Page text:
Buying a Meat Shop?

Discussion in 'Homesteading Questions' started by Jena, Jun 18, 2004.

  1. Jena

    Jena Well-Known Member

    Aug 13, 2003
    I just learned that the meat shop I was going to try to sell chickens too is up for sale. the owner wants to retire.

    Things that make me go Hmmmmm....

    I raise enough beef that I could supply that meat shop myself. I don't have that many hogs at the moment, but I could easily increase production, I have the facilities.

    Wouldn't it be nice to have a total intergrated business? From birth to the dinner plate.

    My little mind is going a million miles an hour.

    I don't know the first thing about cutting meat. How long does it take to learn how to be a butcher? Is there like a butcher test or something?

    I am familiar with the licensing requirements for the business itself.

    I know I can find out all this information. I know this is a thriving business with LOYAL customers. Should I just go talk to the guy and pick his brain? Does that go with buying a business?

    My husband is giving me the evil eye, but he always does that. Heck, I didn't know how to raise a chicken two years ago and I'm selling about 2000 this year so phooey on him. I don't know how to run a meat shop, but I'm gonna find out.

  2. uncle Will in In.

    uncle Will in In. Well-Known Member Supporter

    May 11, 2002
    GO GO GO. If you can advertise your meat as being raised on our own farm chemical free. you might get a wide customer base.
    You will need to hire a meat cutter. You are only one person, you can't do it all. It wouldn't hurt if he turns the homemakers on.

  3. fordy

    fordy Well-Known Member

    Sep 13, 2003
    Whiskey Flats(Ft. Worth) , Tx
    ...................If this business has a loyal following ....they're loyality is TOO the Current owner. Unless HE, is willing , to spend say 6 months with you "Hand holding" and introducing you to his clientle they may drift away to other sources of meat. And that is NOT to say that you won't ultimately build your own loyal customer Base. But, he is going to want a Premium for his Blue Sky or Good Will or customer loyalty however you want to describe it. Personally , I would look into finding a location that "Has some potential" (and No blue sky) and see what it would cost to open up your OWN retail location. Your initial capital outlay(s) will be much less and the problem of knowing how to cut meat is a problem that you will have under either scenerio. ...........fordy..... :eek: :)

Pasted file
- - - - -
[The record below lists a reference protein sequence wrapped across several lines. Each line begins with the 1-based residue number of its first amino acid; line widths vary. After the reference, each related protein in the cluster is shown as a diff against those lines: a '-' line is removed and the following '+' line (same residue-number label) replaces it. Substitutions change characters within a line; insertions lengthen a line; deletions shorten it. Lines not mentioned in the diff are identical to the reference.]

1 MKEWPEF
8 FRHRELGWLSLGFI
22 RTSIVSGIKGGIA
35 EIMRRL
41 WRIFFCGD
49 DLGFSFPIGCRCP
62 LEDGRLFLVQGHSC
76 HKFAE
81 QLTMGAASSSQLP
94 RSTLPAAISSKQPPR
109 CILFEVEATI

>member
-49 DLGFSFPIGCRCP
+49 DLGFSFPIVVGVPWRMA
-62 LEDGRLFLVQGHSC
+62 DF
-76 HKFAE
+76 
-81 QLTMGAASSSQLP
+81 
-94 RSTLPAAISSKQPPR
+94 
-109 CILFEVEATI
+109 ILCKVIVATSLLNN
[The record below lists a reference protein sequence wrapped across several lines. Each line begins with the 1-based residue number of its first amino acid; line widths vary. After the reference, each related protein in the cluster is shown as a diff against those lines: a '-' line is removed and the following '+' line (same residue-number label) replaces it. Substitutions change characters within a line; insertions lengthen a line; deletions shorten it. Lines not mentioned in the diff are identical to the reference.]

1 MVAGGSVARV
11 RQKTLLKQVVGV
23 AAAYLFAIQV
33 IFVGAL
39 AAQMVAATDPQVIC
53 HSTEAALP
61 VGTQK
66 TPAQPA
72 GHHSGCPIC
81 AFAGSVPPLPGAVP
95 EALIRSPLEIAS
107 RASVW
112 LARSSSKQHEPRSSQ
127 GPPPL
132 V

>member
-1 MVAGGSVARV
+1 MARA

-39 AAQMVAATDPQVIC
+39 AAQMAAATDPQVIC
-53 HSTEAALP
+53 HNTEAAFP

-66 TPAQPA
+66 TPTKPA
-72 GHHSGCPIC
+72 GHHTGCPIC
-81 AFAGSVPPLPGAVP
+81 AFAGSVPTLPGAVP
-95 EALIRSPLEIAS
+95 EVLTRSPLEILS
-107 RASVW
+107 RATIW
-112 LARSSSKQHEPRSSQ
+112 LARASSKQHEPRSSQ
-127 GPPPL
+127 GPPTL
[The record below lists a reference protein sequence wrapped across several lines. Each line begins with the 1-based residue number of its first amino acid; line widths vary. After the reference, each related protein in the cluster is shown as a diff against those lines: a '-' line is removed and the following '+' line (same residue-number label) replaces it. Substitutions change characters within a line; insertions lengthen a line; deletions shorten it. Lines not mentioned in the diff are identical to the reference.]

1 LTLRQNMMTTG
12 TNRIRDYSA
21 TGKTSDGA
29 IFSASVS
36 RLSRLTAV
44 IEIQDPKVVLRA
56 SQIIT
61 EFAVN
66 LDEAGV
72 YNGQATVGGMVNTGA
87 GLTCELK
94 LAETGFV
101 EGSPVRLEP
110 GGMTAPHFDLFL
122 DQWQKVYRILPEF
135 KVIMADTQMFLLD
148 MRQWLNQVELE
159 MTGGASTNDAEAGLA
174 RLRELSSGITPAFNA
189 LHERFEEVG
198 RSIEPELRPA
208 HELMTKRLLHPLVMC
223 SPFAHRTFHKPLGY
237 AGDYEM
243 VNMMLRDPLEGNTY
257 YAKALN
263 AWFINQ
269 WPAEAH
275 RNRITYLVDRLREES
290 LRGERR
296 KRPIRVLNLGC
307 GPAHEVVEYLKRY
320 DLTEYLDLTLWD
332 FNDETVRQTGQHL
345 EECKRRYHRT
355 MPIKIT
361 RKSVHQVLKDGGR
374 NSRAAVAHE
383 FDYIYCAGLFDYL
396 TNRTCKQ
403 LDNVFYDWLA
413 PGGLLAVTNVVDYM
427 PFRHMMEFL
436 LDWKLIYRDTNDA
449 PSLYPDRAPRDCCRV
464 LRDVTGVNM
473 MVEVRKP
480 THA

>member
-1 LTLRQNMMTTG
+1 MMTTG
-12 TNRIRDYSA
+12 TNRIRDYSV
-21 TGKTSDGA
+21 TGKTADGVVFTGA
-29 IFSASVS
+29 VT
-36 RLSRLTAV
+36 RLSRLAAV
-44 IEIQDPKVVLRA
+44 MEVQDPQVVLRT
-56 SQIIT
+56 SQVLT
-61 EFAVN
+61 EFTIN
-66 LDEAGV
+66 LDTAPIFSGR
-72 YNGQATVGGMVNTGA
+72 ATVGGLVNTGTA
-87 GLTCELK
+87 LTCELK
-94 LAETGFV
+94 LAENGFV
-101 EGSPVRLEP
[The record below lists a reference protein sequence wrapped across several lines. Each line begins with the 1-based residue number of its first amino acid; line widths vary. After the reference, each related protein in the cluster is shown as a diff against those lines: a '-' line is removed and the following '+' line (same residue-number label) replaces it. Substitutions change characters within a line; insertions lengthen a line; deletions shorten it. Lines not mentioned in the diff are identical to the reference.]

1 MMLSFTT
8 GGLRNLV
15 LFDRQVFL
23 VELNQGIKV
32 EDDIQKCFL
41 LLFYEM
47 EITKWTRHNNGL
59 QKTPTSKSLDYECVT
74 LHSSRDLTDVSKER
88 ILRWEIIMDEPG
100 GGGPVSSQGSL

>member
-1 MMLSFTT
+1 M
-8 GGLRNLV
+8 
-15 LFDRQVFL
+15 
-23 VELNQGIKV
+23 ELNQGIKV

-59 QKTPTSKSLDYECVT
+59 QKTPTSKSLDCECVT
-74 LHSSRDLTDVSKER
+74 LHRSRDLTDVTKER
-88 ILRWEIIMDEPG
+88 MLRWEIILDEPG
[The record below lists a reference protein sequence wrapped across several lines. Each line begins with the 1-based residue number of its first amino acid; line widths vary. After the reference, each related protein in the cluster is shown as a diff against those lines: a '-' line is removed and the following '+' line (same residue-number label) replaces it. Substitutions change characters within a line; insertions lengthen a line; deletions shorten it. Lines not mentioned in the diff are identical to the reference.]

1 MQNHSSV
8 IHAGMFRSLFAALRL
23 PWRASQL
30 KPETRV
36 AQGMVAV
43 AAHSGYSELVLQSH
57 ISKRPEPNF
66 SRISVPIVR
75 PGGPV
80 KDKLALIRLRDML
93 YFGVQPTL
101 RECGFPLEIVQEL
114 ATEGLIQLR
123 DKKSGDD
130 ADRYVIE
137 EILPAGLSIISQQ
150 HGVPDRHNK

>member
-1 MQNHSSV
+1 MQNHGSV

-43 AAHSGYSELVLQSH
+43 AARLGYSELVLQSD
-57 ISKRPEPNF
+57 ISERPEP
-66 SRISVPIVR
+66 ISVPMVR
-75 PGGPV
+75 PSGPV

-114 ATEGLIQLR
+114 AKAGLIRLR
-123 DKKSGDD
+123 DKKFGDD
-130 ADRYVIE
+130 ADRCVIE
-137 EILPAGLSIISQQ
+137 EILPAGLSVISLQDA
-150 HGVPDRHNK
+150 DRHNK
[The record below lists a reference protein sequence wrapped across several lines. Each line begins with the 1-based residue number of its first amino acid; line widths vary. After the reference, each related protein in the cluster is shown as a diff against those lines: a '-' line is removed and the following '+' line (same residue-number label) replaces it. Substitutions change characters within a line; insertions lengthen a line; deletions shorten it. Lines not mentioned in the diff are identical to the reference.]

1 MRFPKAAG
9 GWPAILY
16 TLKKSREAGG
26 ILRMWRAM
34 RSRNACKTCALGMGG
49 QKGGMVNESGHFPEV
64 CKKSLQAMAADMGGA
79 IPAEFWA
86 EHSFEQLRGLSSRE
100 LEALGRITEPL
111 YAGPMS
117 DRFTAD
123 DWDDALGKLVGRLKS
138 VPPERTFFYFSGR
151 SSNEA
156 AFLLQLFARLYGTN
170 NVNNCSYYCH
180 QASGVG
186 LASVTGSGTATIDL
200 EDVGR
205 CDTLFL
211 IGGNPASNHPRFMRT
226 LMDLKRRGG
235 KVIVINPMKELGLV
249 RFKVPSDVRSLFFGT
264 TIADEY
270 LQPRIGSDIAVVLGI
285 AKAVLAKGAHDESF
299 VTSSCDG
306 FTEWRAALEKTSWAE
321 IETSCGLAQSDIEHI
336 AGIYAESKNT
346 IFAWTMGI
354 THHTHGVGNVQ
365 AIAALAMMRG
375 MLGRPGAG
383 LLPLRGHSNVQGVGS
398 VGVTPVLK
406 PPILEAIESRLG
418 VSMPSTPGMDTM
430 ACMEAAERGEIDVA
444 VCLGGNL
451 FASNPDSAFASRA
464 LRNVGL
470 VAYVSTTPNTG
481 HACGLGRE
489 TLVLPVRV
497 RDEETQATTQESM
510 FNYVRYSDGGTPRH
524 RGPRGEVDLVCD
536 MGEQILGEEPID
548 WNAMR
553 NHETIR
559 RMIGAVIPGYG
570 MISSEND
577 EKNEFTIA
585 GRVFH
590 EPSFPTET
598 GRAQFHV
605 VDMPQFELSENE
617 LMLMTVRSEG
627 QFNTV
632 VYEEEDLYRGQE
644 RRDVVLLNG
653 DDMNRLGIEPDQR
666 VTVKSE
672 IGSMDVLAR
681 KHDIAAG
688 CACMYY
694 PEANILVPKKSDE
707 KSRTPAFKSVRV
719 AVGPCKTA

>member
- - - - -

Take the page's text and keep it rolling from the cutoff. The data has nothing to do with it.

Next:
4. pointer_hunter

    pointer_hunter Well-Known Member

    May 8, 2004
    If you know the seller, you may be able to work with him a bit. Explain that you want to buy the business but don’t know the butchering aspect. Maybe he knows someone that is a butcher in need of work. If he doesn’t want to retire next week, he’ll work with you and show you step by step how to butcher. Kind of a transition from old to new, there should be a time frame where both of you are there together, that way you can get any of your questions answered by the one who really knows. Who knows maybe he just doesn’t want the “business” but will stick around and maybe butcher for you one or two days a week. If there is already a customer base, and the facilities are up and running, I would say go for it. The major problem I could see would be you not being able to produce enough on your farm, but it wouldn’t take much to find a few other farms around to pick up the extra demand.
  5. Mel-

    Mel- Well-Known Member

    Mar 30, 2004

    I would go pick his brain. explain the situation to him, find out from him firsthand what it will take to learn how to butcher. see if him teaching you the lay of the business for a while can be worked into the deal.

  6. A lot of good advice so far!

    The equipment is worth no more than if it was being sold in a fire sale.

    How old is the equipment and more importantly the age of the coolers and display counters.

    Will he share his "secret recipes" for say sausage or meat rubs or etc.

    How much does he make, by the books, no wink and a nod figures, and how many hours to achieve that, is it better than a minimum wage job?